During its recent Learn Freely Fest, Richland Library launched newly-acquired short story dispensers for the public to try. The sleek, black and organge device allows people to select a one, three or five minute story to print. Richland Library is one of only four libraries across the country to receive the dispensers. Its a part of a program called Fostering Creative Community Connections, a project to promote reading; community engagement; library programs and services; and creative expression from diverse writers.
Stories dispensed from the new devices are randomly selected from a database of about 80,000. The database is maintained by Short Edition, a French-based publishing company themed as a "community publisher of short literature." In an April 2018 article published by Literary Hub, Short Edition's international business developer Loic Giraut explained how the idea for the dispenser was born.
“One day, while they were in front of the coffee vending machine, the four co-founders of Short Edition- Isabelle Pleple, Slyvia Tempseta, Quentin Pleple and Christophe Sibieude- thought: ‘Why couldnt we do the same thing, but with culture and stories instead of coffee? Literature should be available everywhere!’”
In October of 2016, the machines starting popping up in the French city of Grenoble. The first dispenser in the United state was at a San Fransciso coffee shop. Today, 150 dispensers are installed or are about to be installed for the Fostering Creative Community Connection project, which is funded by the John S. and James L. Knight Foundation.
"They really encourage libraries to go for it; to innovate, to experiment in new ways, to really see what it takes to bring a community together or to get minds going and thinking in different ways so we’re really proud to be apart of it," Tallent said.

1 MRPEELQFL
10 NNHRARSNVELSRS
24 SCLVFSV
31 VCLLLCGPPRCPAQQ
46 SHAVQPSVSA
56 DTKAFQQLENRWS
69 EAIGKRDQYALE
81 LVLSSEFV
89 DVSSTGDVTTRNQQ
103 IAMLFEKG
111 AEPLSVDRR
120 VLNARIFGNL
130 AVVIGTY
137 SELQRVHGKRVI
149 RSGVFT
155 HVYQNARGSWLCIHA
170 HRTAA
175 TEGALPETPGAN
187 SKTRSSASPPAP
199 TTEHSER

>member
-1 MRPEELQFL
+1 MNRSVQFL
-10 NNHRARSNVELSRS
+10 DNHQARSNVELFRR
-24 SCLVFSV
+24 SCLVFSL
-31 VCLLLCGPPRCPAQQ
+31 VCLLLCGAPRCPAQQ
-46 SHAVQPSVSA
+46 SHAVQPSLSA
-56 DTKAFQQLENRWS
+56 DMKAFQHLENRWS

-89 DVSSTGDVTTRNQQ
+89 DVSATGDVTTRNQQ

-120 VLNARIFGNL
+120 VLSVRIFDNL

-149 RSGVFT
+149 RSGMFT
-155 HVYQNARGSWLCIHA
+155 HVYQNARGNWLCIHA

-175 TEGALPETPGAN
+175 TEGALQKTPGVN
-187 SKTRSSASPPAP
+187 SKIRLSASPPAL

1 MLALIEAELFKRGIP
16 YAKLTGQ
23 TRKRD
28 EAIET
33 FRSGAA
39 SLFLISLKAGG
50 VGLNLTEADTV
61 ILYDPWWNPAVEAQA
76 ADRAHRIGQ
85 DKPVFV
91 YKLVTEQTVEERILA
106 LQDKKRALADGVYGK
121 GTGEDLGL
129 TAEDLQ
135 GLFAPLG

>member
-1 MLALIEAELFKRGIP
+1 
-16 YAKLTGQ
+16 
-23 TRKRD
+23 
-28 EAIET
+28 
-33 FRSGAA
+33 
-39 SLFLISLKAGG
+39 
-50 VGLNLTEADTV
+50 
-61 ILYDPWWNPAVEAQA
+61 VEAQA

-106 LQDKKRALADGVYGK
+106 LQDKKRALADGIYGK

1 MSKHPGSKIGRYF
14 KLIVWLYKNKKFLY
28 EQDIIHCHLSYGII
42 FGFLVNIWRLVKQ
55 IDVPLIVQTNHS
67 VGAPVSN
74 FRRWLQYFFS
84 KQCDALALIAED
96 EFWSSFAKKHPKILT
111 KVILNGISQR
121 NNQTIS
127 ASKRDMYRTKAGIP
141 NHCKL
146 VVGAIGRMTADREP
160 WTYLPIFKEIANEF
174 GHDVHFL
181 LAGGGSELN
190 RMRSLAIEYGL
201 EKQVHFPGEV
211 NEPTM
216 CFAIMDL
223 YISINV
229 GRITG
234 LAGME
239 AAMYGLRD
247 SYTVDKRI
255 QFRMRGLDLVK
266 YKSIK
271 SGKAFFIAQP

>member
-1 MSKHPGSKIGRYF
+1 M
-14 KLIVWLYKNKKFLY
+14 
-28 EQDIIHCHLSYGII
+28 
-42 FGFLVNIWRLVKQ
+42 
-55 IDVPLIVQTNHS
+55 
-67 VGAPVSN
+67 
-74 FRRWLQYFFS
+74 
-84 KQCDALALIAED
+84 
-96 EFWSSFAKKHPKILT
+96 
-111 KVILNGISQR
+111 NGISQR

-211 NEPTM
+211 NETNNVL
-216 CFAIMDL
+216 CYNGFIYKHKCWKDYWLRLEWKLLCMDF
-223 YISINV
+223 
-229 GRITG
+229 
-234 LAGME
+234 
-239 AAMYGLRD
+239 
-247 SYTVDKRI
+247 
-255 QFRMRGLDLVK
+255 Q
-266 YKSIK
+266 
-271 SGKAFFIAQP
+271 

Four libraries from 'Knight cities' were selected for the program, they include libraries in Ohio,
Pennsylvania, Kansas and South Carolina. Tallent said the opportunity is giving Richland library a great opportunity to expand its reach into its community.
"One of the things that we want to do is to show up in this community in new and different ways. We want the library to be more than just the four walls that surround our shelves and our computers; we want to be in people’s lives in new and interesting ways to promote literacy to, promote community-building"
Tallent said the machines, which dispenses stories on eco-friendly paper and uses no ink or cartridge to print, have been met with an enthusiastic response by library goers, and staff.
"The stories themselves print out like a very long store receipt but on very nice paper, and so we’re finding interesting ways already to recycle the stories or upcycle the stories. We have a staff member who is taking them and making origami with them, making small pencil holders with them. It's interesting to see how creativity, spurs creativity, innovation creates more innovation."
Tallent adds, people can save their short stories, share them with family and friends or leave then in places for others to find. Learn more, here.